"[Ramirez] is impacting the games with his glove, his legs, his bat, energy, the kind of things we need him to do," Indians manager Terry Francona said in May. "As much as you don't want to see Kip get hurt, it's exciting to get a chance to look at Jose just a little bit."
Ramirez has put up a .308/.379/.436 line with three stolen bases since rejoining Columbus on May 22.
First baseman Jesus Aguilar trailed closely behind Ramirez, making his Major League debut on May 15 after Nyjer Morgan hit the DL. He has since seen two short stretches with the Indians, managing three hits in 16 at-bats. It was the first hit, however, that made a difference for the right-handed power hitter.
"That was a great moment for me and for my family," Aguilar said of getting his first Major League hit. "That's some motivation for me to keep working hard and try to be here again. And I did it. And I'll keep working hard and see what happens."
Aguilar has torn up Triple-A this season, hitting .294 with 11 home runs, 33 RBIs and a .389 OBP. He hit 16 home runs in his first full campaign with Akron last year, and the team expects him to contribute again in the near future at one of the two corner infielder spots.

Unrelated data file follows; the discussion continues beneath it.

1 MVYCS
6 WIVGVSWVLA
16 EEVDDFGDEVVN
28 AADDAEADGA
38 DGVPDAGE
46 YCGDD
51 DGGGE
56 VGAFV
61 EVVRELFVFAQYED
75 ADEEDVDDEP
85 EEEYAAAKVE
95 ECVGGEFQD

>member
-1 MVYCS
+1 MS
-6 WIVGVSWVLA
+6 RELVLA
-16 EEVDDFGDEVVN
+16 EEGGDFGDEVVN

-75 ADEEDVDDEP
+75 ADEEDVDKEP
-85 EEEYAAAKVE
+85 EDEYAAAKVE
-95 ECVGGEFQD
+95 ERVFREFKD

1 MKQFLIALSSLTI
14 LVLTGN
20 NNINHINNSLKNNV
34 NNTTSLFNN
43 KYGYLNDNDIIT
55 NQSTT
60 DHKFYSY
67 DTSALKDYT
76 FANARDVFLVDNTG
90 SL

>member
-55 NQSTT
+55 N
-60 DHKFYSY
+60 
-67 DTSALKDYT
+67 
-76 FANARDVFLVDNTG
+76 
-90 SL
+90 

"He has good hands. He has plenty of arm. He has decent actions," vice president of player development Ross Atkins said of Aguilar's potential at third base. "It just will come down to agility and ability to make the play coming in, ranging hard to his right, plays that require a little more athleticism."
Left-handed reliever Kyle Crockett -- the most recent rookie to rejoin the Indians after he was recalled from Columbus on Friday -- was the first of any player taken in the 2013 Draft to reach the Majors when he debuted on May 16. Since then, he has allowed just one run on five hits through 6 1/3 innings with the Tribe.
"It's exciting for our scouts and it's exciting for us as a staff to see that," Grant said. "To be able to take a player last year from college and have him reach the Major Leagues already, it's something that's gratifying and is really a tribute to our scouts."
Crockett had posted a 0.57 ERA through 15 games in Akron before his first callup, striking out 17 while walking just three. In between his two stints in Cleveland, he continued to show he can succeed no matter the classification, with a 1.04 ERA across six games with Columbus.
Now, as Crockett replaces fellow lefty Nick Hagadone in the Tribe's bullpen, he is starting to settle into his role at the highest level of the organization.
"I'm a lot more comfortable," Crockett said of being called up the second time. "It's the same game. These guys, you just know that they're better hitters and better players. You just have to do what you do."
Comfort is a state few prospects find themselves in upon beginning the arduous climb through the ranks of the Minors.
The Indians are fortunate in this regard: For much of the club's talent whose Major League days seem far away, they can look to Crockett's lightning-fast arrival, or the recent strides made by Aguilar, and perhaps glimpse the light at the end of the tunnel.